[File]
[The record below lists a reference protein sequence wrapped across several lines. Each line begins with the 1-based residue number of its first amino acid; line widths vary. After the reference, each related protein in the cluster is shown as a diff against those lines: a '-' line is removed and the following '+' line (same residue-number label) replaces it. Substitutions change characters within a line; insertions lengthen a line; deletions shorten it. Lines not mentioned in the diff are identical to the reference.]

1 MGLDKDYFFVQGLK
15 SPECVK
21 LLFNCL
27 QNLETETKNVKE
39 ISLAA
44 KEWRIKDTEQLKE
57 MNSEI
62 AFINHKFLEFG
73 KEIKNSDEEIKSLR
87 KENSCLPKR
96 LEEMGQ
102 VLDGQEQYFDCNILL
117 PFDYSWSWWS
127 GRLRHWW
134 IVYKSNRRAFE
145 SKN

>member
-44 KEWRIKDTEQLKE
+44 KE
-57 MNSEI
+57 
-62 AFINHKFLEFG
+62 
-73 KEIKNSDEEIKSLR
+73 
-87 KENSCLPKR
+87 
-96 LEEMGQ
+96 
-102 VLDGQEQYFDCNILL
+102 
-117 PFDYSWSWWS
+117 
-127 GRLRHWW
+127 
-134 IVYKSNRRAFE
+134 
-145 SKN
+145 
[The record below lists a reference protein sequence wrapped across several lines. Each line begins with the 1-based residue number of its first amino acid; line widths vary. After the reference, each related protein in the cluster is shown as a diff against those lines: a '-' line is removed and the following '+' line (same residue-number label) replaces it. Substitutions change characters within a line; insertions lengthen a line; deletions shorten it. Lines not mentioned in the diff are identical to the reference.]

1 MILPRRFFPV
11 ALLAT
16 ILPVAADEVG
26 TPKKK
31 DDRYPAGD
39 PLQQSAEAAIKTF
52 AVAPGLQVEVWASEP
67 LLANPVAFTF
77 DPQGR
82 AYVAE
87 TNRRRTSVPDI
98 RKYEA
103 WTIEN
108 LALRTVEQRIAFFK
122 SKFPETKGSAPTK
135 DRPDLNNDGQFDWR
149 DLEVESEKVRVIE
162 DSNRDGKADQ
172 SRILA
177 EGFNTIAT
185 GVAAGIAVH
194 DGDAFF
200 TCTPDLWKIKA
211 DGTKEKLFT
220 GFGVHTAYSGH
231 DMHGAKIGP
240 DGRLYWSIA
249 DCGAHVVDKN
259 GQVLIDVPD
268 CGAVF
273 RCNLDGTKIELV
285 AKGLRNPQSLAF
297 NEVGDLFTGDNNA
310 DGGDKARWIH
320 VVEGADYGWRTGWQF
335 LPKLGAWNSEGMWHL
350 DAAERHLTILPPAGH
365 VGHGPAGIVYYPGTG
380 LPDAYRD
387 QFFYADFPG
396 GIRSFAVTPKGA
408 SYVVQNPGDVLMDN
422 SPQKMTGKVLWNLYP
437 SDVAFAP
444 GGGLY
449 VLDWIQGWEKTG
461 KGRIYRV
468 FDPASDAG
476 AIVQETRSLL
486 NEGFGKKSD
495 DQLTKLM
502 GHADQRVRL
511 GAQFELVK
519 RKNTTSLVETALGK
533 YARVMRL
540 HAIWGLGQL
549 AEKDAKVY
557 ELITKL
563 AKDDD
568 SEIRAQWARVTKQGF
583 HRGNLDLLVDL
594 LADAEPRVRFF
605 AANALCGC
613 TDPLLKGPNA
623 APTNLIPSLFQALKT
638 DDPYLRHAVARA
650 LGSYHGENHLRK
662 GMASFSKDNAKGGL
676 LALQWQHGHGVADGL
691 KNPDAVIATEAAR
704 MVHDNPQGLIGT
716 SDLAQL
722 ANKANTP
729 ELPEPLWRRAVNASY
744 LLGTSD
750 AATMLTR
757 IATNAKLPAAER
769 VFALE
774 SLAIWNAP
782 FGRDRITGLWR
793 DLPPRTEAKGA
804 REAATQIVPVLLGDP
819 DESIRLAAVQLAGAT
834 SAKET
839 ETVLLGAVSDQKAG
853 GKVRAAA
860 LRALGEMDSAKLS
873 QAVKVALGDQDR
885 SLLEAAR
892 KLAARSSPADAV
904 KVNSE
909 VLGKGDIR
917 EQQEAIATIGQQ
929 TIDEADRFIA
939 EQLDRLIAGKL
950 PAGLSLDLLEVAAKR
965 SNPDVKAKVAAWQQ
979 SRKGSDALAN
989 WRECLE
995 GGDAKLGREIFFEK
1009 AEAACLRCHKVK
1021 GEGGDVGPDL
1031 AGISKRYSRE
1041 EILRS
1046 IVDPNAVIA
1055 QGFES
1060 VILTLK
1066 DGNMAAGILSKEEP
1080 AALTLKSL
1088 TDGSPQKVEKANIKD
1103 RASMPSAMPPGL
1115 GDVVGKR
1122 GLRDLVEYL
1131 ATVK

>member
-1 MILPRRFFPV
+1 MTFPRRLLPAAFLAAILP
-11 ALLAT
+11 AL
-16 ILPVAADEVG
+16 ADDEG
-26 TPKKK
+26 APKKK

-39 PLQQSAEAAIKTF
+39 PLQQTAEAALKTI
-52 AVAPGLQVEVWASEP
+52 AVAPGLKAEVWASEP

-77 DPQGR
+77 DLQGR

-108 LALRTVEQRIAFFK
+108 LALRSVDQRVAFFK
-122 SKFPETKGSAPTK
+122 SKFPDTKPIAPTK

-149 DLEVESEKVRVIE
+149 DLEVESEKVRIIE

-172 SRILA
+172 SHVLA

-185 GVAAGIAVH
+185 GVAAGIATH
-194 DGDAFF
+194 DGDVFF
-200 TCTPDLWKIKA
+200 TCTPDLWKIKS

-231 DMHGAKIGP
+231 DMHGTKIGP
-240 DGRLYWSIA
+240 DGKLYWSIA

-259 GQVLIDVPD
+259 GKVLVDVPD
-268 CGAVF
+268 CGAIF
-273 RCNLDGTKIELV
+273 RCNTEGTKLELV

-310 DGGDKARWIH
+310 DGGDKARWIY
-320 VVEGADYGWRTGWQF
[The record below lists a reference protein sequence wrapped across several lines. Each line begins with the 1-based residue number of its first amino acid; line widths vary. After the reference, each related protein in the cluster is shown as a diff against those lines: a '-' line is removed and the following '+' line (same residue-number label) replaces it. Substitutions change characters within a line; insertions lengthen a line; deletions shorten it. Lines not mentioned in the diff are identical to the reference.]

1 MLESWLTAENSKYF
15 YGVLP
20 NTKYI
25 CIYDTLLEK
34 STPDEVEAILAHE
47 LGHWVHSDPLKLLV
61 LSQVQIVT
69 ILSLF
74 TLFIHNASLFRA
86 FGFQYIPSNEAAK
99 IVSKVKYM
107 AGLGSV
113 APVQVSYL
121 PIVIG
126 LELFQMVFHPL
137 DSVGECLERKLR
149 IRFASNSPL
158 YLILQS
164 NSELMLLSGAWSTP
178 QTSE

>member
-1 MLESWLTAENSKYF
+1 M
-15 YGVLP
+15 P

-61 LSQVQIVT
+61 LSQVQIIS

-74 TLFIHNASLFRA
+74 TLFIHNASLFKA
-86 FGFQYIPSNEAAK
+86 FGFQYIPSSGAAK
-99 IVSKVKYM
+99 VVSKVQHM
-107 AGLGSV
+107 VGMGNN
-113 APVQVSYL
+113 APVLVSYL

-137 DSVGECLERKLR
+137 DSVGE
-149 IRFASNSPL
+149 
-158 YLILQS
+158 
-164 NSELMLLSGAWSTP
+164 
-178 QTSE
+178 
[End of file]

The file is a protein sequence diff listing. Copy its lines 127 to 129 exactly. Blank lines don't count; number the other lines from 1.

853 GKVRAAA
860 LRALGEMDSAKLS
873 QAVKVALGDQDR